Publication Date


Document Type


First Advisor

Rose, Amy D.

Degree Name

Ed.D. (Doctor of Education)

Legacy Department

Department of Counseling, Adult and Higher Education


African American dancers--Attitudes; Choreographers--United States--Attitudes; African American dance teachers--Attitudes; Choreography--United States--Public opinion


This study explored the reasons why some African-American dancers, choreographers, and educators choreograph, how they choreograph, and what they choreograph about. This study investigated how the dance experience provides meaning for these individuals and their perceptions of the meaning of Black dance. Although we know dance has been used as a vehicle of expression for artists, and of particular interest in this study, the African-American artist, we do not know what the dance experience means to these individuals. Prior research has not explored the creation of dance as both a personal and cultural phenomenon for African Americans. No one has looked at how the African-American artist is impacted by internal and external forces and how these forces become manifested in the work they create. To examine these questions and uncover salient themes in the choreography of the African-American artists in this study, an interpretive qualitative design using life history was employed. Twelve professional African-American dancers, choreographers, and educators were interviewed about their experiences as choreographers. The analysis revealed how outside forces (i.e., life experience, socio-political and economic forces, history, music, and religion) impact the artists and become manifested in their choreographic works. The findings disclosed how these artists take what they have learned about self from personal experiences (i.e., life, emotions) and transform that knowledge into dance. The dance making of these individuals comes from their personal experience. Their culture informs their view, which influences their art, manifesting itself in the choreography they create, producing a new and transformed culture of awareness. The reasons the participants choreograph are descriptive, educative, and prescriptive in nature. They use dance to tell stories, communicate, educate, raise awareness of social issues, and in some instances create change in society. The findings indicated these individuals found the dance experience to be empowering, transforming, and liberating. Several of the participants disclosed the dance experience provided an emotional, spiritual, or physical release. Although there was no agreement regarding the use of the term “Black dance,” the participants indicated an African-American aesthetic present in the choreographic works of many African- American artists.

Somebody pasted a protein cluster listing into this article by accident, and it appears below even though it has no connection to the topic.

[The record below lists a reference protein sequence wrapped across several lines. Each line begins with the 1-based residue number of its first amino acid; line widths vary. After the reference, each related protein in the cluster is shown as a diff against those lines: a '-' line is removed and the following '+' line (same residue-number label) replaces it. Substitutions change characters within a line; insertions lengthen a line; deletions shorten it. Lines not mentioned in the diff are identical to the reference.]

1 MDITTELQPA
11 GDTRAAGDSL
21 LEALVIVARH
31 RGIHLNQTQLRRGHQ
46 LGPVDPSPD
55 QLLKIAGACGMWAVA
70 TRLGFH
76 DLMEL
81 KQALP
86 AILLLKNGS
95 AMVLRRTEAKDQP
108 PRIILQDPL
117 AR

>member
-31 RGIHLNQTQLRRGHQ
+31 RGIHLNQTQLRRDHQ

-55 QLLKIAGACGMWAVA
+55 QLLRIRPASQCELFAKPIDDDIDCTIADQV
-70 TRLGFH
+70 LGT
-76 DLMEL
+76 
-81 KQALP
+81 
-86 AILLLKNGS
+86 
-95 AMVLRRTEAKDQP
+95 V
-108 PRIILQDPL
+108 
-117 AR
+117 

Includes bibliographical references (pages [400]-410).


2 volumes




Northern Illinois University

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